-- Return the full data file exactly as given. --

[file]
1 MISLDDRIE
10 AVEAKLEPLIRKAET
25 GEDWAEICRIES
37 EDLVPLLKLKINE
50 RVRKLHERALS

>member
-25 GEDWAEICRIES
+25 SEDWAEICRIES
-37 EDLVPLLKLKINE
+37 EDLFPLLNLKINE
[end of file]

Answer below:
1 MISLDDRIE
10 AVEAKLEPLIRKAET
25 GEDWAEICRIES
37 EDLVPLLKLKINE
50 RVRKLHERALS

>member
-25 GEDWAEICRIES
+25 SEDWAEICRIES
-37 EDLVPLLKLKINE
+37 EDLFPLLNLKINE